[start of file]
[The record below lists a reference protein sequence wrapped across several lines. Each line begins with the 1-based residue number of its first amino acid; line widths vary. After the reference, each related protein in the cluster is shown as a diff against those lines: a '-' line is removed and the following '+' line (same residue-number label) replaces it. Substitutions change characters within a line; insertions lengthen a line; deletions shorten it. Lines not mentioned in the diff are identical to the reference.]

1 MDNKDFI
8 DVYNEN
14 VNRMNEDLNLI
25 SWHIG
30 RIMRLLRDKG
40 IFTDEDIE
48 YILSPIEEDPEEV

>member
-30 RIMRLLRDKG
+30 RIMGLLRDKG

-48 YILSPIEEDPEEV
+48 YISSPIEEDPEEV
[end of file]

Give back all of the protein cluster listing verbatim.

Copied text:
[The record below lists a reference protein sequence wrapped across several lines. Each line begins with the 1-based residue number of its first amino acid; line widths vary. After the reference, each related protein in the cluster is shown as a diff against those lines: a '-' line is removed and the following '+' line (same residue-number label) replaces it. Substitutions change characters within a line; insertions lengthen a line; deletions shorten it. Lines not mentioned in the diff are identical to the reference.]

1 MDNKDFI
8 DVYNEN
14 VNRMNEDLNLI
25 SWHIG
30 RIMRLLRDKG
40 IFTDEDIE
48 YILSPIEEDPEEV

>member
-30 RIMRLLRDKG
+30 RIMGLLRDKG

-48 YILSPIEEDPEEV
+48 YISSPIEEDPEEV